Each morning a truck pulls up in front of a run-down apartment building in Annapolis to collect workers for construction jobs.
Juan, 17, leaves the tiny apartment he shares with seven other people and climbs into the truck. He earns about $7 an hour under the table working odd jobs at construction sites.
The work is hard, but his pay is better than his relatives get for washing dishes in local restaurants. He is isolated in a country where no one speaks his language, but he is happy here. Here, he does not have to worry about la guerra -- the civil war that has divided his native El Salvador for more than a decade.
Juan probably would be wearing a soldier's uniform had he stayed in El Salvador. The government comes to claim young boys for the army when they are 12 years old.
His mother, Barbina, just returned to El Salvador to pick up two more of her children. The journey will take three weeks and will cost $10,000, all the money the family has saved since coming to the United States five years ago. Barbina worked three jobs to save the money. Still, she will have to leave two other children behind with herparents.
Juan's family is one of several from El Salvador living in the Annapolis apartment building. They live as many as 10 to an apartment. They pay about $500 a month to live in the tiny, two-bedroomapartments. There are holes in the walls and the plumbing leaks. There was no heat for three weeks last winter.
Most of Annapolis' Hispanic population lives in the same area. About half have paid $170 for a work permit to be here legally. They came to the area because relatives told them there was work here. Most earn about $5 an hour as dish washers.
They have endured hardships and injustice to live here. They have been taken advantage of because they do not understand the language and customs of a strange land. They have been afraid to speak out for fear the federal Immigration and Naturalization Service will deport those who are not here legally.
Gabriel and Nanda and their four children left a farm in El Salvador for an apartment they share with another family. They miss the beautiful countryside in El Salvador, but in Annapolis, "You don't have to worry about getting shot when you go outside," Gabriel said through an interpreter.
Nanda holds up a yellowed newspaper clipping taken from a leftist newspaper. There is a photo of four government soldiers. Nanda said the soldiers killed her aunt and uncle and their three children. They were shot in the family store, murdered for $4,000.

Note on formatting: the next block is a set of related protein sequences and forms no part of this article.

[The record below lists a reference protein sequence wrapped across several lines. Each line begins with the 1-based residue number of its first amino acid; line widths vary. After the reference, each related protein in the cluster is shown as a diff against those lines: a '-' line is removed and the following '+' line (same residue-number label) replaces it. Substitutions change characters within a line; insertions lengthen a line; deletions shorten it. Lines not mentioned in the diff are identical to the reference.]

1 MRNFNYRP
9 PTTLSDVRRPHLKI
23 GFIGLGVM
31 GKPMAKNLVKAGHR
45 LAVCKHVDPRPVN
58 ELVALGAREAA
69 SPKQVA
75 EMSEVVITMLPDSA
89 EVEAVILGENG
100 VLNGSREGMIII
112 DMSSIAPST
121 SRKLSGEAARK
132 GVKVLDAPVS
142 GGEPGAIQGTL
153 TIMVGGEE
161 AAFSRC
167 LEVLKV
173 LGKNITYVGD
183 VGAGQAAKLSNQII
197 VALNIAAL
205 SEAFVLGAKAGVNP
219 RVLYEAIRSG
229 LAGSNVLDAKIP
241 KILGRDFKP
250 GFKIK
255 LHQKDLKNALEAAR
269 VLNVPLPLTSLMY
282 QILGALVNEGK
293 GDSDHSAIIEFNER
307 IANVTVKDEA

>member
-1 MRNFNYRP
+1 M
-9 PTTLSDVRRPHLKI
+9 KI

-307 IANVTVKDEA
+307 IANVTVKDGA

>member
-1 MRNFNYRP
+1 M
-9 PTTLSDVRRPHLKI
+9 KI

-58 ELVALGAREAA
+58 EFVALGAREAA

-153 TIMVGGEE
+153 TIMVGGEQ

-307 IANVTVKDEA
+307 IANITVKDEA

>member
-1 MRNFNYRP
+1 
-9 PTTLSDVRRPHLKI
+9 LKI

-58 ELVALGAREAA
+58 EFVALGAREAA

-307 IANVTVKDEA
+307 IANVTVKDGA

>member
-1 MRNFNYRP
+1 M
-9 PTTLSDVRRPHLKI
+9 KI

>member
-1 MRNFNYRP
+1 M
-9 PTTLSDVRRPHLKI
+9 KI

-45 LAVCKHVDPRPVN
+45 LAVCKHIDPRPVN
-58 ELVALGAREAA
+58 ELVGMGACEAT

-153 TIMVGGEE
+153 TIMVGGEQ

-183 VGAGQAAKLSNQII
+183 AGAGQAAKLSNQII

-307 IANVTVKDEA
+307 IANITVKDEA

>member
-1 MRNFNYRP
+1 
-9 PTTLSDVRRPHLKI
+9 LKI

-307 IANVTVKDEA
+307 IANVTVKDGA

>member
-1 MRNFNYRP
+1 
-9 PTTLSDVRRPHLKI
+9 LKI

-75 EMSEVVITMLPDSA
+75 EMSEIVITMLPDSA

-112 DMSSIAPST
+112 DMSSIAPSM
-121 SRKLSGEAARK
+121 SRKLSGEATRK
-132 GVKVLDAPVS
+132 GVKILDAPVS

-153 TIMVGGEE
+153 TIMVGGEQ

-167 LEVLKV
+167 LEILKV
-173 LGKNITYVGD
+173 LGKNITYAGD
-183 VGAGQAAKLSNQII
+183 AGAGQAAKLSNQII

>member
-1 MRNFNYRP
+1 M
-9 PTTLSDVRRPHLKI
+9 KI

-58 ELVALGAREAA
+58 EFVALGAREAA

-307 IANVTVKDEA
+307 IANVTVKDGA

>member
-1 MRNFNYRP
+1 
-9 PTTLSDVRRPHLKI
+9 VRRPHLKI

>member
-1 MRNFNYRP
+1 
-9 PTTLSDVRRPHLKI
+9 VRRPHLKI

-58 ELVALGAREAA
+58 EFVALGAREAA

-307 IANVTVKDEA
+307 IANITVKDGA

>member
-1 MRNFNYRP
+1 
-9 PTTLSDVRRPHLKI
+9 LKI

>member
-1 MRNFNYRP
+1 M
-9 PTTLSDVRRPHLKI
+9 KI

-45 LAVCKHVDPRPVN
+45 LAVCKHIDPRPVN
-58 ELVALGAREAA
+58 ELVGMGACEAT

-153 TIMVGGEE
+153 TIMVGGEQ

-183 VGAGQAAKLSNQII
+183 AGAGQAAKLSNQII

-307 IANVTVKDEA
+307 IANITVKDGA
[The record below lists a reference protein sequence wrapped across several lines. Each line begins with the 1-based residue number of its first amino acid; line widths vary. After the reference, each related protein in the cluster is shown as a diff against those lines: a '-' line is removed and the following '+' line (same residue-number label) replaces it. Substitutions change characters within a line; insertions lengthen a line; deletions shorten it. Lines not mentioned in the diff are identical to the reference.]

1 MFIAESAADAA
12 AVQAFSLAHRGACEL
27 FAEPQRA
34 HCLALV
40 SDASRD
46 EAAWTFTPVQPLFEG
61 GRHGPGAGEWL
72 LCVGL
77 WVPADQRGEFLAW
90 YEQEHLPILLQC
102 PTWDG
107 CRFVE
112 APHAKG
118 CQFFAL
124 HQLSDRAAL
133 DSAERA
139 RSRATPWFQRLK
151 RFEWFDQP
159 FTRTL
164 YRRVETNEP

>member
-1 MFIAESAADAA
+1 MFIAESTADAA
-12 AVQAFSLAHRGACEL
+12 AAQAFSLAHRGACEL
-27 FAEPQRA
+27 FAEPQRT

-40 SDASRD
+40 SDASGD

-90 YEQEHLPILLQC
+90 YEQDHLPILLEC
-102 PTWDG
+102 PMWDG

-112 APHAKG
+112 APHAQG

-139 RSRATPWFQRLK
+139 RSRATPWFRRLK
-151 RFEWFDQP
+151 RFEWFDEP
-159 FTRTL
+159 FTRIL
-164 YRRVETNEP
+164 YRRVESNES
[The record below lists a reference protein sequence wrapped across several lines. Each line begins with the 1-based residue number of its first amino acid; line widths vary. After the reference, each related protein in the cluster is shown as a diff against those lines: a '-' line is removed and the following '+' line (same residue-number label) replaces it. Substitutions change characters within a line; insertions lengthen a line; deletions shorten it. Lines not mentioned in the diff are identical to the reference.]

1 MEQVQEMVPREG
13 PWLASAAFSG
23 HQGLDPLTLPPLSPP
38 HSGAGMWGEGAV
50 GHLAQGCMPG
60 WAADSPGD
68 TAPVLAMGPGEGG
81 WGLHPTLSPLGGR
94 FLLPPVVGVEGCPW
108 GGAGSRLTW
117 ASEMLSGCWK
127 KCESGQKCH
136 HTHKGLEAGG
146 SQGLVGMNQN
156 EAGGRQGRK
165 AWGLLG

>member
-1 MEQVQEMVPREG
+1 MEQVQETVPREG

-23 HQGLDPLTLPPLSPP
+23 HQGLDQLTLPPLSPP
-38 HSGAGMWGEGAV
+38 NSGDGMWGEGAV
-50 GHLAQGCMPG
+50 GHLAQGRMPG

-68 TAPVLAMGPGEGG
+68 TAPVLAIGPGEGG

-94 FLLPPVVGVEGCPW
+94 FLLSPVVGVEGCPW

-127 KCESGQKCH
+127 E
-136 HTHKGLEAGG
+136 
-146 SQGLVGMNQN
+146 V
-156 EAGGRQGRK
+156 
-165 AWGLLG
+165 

Patti Brodie, the interpreter, has been volunteering her time to work with the families since she moved to Annapolis two years ago. Brodie estimates the size of Annapolis' Hispanic community at 400 people. Most are Salvadoran. An estimated 800,000 Salvadorans have fled their country during the past decade. Fifteen percent of that country's population now lives in the United States and Canada.
"They need each other," Brodie said."That's all they've got. If something goes wrong, they stick together."
But sometimes, that's not enough, especially for the illegals.
A young pregnant woman walked to a local restaurant every day to stand in a hot kitchen and wash dishes. The owner paid her with a badcheck for $1,000. When Brodie went with the woman to collect her money, the owner refused to pay, saying the woman "shouldn't be here anyway."
A man bought a car from a local dealer that apparently was stolen. Brodie tried to register the car for the man, but the numbers on the car didn't match with any on file at the state Motor Vehicle Administration. The dealer left town soon after, and the man was stuckwith the car.
Brodie has been unable to obtain social services for the families, because she said agencies inform the Immigration and Naturalization Service if they find illegal aliens. She plans to start a non-profit referral service to help Hispanics in Anne Arundel County.
"I just want justice for these people," she said. "It doesn'tmatter whether they're legal or illegal. They should be treated fairly."
The language barrier is the biggest problem the families face. Brodie went with one man to the MVA to help him with the computers the agency uses to administer driver's license tests. The MVA refusedto let Brodie help the man because they said she might help him cheat. The agency has no Spanish-speaking interpreters, Brodie said.
Some of the Hispanics have enrolled in English language courses, but the courses cost money and it takes a long time to learn a new language.
For Brodie, 42, helping the families has become a personal crusade. Born Patricia Archuletta in Pueblo, Colo., she watched her parents endure discrimination she vowed she would never tolerate.
"My parents had such a rough time," she said. "They were always being taken advantage of. It's not that they were stupid. There was a language barrier."
She became involved with Annapolis' Hispanic community when she volunteered as an interpreter at a local health clinic. It took a long time to earn their trust, but they now view her as a familymember. They call her their "Eagle who is strong." Brodie translatestheir letters and helps them with phone and utility service. She hastaught them to use answering machines and has delivered eight babies.
The success stories keep her going. Jose came to the United States from Mexico several years ago. He is learning English and soon will become a permanent resident. He is a cook at a highly regarded county restaurant. He has helped many other Hispanics settle in Annapolis.
"I'm really proud of him," Brodie said. "Stories like that make it all worthwhile."
Anyone wishing to donate to the Hispanic referral service can send a check to Patti Brodie, P.O. Box 70, McLean, Va. 22101.